- The volunteer will have an initial meeting with the co-ordinator to receive a role-specific induction and to agree a timetable and schedule of duties in line with the volunteer role description
- Ongoing individual training programmes will be provided if necessary
The group takes place each Tuesday, Thursday and Friday from 2:00pm to 5:00 pm
Volunteers are expected to attend for at least one afternoon per week (the exact times and dates of working will be agreed between the volunteer and the programme co-ordinator). The volunteer should commit to a minimum period of nine months.
In addition, we welcome applications from potential volunteers who have specific expertise or skills which they can contribute. The time commitment for these volunteers will vary and be agreed in advance with the co-ordinator.
- Personal development
- The change to contribute towards the social environment of the men to learn new skills and practice old ones
- To be part of a progressive team supporting others to improve their lives
- Opportunity to work in and learn about a community resource centre
- Opportunity to build up valuable work experience
- Tea and coffee will be provided for all volunteers.
If you interested in this role, please contact us now!
Eugene O’Leary is a Cork-born, Dublin-based adventurer. He was kind enough to share some of his stories with us this week. He spoke about his many adventures all around the world, his charity work and how he became involved with it all in the first place.
He used to work on the lighthouses, but his time spent away from his family was becoming too difficult so he packed it in and started working in the shipping industry. One of his daughters was born with a heart complaint and spent time in Crumlin’s Children Hospital. This is when Eugene started his extensive charity work. He started raising money through marathons, which also helped him to stop smoking.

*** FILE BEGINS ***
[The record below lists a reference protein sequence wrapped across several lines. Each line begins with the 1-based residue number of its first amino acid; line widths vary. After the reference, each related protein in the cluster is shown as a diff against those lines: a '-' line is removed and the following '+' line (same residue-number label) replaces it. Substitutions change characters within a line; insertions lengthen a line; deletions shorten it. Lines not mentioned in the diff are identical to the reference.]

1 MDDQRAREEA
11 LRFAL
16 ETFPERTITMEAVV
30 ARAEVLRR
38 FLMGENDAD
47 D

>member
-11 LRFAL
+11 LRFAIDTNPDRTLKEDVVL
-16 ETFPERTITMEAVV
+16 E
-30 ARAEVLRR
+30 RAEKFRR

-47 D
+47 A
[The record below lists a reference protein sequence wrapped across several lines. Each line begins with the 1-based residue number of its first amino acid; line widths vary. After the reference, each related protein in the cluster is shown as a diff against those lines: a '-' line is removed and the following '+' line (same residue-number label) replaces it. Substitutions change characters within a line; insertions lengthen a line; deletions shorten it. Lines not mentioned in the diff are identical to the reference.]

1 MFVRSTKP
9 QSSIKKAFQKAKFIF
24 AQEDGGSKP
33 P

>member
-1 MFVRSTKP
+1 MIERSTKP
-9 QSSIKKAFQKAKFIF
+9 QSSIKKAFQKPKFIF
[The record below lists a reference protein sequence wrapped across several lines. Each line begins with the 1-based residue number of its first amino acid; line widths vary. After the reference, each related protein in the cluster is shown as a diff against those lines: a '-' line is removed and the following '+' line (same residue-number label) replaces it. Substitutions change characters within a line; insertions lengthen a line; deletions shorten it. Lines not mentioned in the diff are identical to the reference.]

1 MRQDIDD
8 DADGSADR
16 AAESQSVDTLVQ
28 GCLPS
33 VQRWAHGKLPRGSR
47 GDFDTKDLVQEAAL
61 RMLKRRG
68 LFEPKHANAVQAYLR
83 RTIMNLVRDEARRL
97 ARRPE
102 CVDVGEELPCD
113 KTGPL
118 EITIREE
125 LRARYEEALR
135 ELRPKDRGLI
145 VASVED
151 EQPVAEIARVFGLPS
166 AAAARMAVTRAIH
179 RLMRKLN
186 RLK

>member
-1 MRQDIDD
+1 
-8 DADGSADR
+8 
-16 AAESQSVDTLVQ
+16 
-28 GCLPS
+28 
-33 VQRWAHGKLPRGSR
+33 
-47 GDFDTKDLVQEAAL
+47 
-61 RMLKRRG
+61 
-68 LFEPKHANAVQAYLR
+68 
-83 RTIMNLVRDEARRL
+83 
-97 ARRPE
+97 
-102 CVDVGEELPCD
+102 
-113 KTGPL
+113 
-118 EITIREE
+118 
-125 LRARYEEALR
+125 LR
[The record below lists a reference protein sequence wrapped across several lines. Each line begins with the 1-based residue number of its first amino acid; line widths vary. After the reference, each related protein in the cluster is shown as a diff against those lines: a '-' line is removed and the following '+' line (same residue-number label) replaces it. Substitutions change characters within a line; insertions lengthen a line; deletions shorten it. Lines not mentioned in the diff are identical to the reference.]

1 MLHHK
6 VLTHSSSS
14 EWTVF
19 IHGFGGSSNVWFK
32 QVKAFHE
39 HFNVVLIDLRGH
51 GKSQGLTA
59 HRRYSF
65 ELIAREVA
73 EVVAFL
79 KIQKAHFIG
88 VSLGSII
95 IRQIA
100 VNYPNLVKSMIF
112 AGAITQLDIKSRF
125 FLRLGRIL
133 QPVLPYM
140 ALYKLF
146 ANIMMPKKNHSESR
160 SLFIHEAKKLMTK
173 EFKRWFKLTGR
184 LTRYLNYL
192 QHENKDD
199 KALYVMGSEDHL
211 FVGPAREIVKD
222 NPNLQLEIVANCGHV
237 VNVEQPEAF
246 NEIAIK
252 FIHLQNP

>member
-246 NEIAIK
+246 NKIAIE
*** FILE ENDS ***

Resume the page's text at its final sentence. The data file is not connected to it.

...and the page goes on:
His daughter unfortunately passed away due to heart difficulties at the age of 19. At this stage, Eugene’s commitment to charity greatly increased. He took part in cycle events around the country and then abroad like the 500km cycle in five days in South Africa. Then came cycles in Italy, Hungary and further afield. Eugene showed us his pictures from these journeys and his shots of the Grand Canyon and Niagara Falls.
He has represented many charities like Crumlin Children’s Hospital and the Chernobyl Children’s Trust. This is a charity set-up in Ireland, but works with many community groups in Belarus, as well as the Children’s Oncology Centre. At the age of 75, Eugene is still going strong. He hopes to complete one of the caminos, he has already completed several, later this year.
Thank you Eugene for coming in to share your stores and inspire us all.
Our Centre Administrator and Adult Education Development Officer Kim attended the ‘Love Education’ Event in Liberty Hall last week.
This was an event organised by ‘The City of Dublin Education and Training Board’ to showcase the benefits of adult education in our community. Some wonderful stories were shared by members of the local community who have grown and developed so much from attending courses in Ozanam House and in other services in the area including LYCS, DALC, HACE and the Larkin Centre.
There are so many great courses and supports on offer in our centre and in our community and it was great to see and hear about the benefits adult education plays in people’s lives.
Keep an eye out for our new ‘Love Education’ taster courses coming in September.
Last week we added an extra dimension to our new parents morning that we host once a month in our centre.
Parents in our childcare centre come together once a month for an informal breakfast, a chance to meet each other, have a chat and explore what additional supports we can offer.
This month we were joined by ATD 4th world (All Together in Dignity) who gave us a presentation on the ‘Poverty Stone’ which is located beside the famine memorial in Dublin’s Docklands. 2018 marks the 10-year-anniversary of the Human Rights and poverty Stone being laid in Dublin.
The original stone was placed in Paris in 1987 near the Eiffel Tower. The idea was the brainchild of Fr Joseph Wresinski, a man who grew up in poverty, and was to commemorate those that suffered and died in silence due to poverty.
This presentation lead to some really interesting conversations about poverty, justice and how best we can support one another.
In the pictures below, our staff and parents write a word or name associated with basic Human Rights or poverty on a small stone which will then be placed in the Docklands with many others on October 17th (International day for the eradication of poverty). These stones will serve as a reminder to Dublin’s citizens that poverty knows no borders, is timeless, enduring and is a global issue.